It happens every year, right after Halloween. The dreaded “End of Year Crunch.” You know what I’m talking about, don’t you? Suddenly, patients are coming out of the woodwork. There’s an increased sense of urgency. All those chronic issues are suddenly brought front and center, as patients try to squeeze in appointments and schedule surgeries before December ends. You know you’re in trouble when your appointment secretary shakes her head and says, “Do you want to open up any more clinic hours?”
Whether it’s because our patients have paid their annual deductible (trust me, I can relate!) or because they want to be as healthy as possible to spend time with loved ones over the holidays, the schedule starts getting packed right about now… and tends to stay that way until the New Year.
And, let’s face it: the added stressors of planning for the holidays or covering for our practice over a vacation puts us in overdrive, too. Add to that the dreary winter weather and the extra traffic jams — no wonder we all feel more tightly wound.
What’s a doctor to do? Well, here’s what you might not want to do, especially tomorrow morning: reach for your phone. An estimated 80% of folks reach for their phone first thing every morning. Many of them check their phones before even getting out of bed! Research shows that tuning in to your phone on arising can be detrimental. It can increase your FOMO (fear of missing out). Plus, it makes everyone else’s agenda suddenly become your agenda.
A few years ago, I started a new normal for mornings. Instead of hopping on my phone to check other people’s input, I decided to send out a note of gratitude each morning. Sometimes it was via text. Sometimes an email. Rarely, a snail mail. Each note was only two or three sentences long. I sent a thank you to my technician in the office, after a particularly trying week. I sent an email to one of my business colleagues, thanking him for his work on a grueling project. And guess what? I got responses immediately. In fact, my business partner wrote, “I really value our friendship.” Huh? Some people asked me if I had a terminal illness because they’d heard I was sending thank you notes to everyone. That’s kind of a sad state of the world when we think someone’s dying because they change their behavior for the better.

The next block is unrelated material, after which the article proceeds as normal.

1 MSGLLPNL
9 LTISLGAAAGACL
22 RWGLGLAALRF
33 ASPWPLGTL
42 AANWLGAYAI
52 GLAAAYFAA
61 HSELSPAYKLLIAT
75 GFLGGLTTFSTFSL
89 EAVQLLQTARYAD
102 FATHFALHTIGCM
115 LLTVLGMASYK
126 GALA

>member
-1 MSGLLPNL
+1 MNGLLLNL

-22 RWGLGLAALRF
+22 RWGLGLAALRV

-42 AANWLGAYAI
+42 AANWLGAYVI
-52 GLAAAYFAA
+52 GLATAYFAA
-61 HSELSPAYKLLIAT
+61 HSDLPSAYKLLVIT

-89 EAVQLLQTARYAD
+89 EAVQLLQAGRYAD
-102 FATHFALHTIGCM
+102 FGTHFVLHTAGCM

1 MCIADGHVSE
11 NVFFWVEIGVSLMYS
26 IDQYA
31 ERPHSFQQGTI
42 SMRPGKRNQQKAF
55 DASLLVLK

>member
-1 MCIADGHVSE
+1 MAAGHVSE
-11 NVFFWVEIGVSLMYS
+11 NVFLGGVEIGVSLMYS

Not only did the recipients feel better, but so did I. Studies show that expressing gratitude can improve our health and reduce stress.
Gratitude has become such a big part of my world that I actually had our operating room staff start a gratitude practice. Several years ago, our hospital was cloaked in a bad cloud of low morale. It was ugly. Although my staff gave me push back at first, over time, the practice of naming three things each person in the room was grateful for became a welcome respite from the negativity. We found ourselves looking forward to the start of the day, to share our joys, big and little.
As the end of the year wackiness rears its ugly head, I try to keep that tiny flame of gratitude lit. Some days it’s easier than others. When your favorite patient brings you delicious homemade brownies or you get a sincere thank you card from a patient, it can help make your whole week a little more tolerable.
You can encourage your office or operating room staff to join in the gratitude chain by having a gratitude jar at the checkout desk. You’d be surprised at what our patients are going through in the background of their everyday lives. We hear stories of a granddaughter’s leukemia in remission; a laid-off husband with a new job; a donated car that allowed a family to survive after the unexpected death of the breadwinner.
So tomorrow morning, when you reach for your phone, I invite you to reduce your stress, improve your well-being, and make someone else feel special. It only takes two sentences. My guess is, you know at least 100 people. And those people know 100 people. This is the way we make the “End of Year Crunch” bearable. Who’s in?
Starla Fitch is an ophthalmologist, speaker, and personal coach. She blogs at Love Medicine Again and is the author of Remedy for Burnout: 7 Prescriptions Doctors Use to Find Meaning in Medicine. She can also be reached on Twitter @StarlaFitchMD.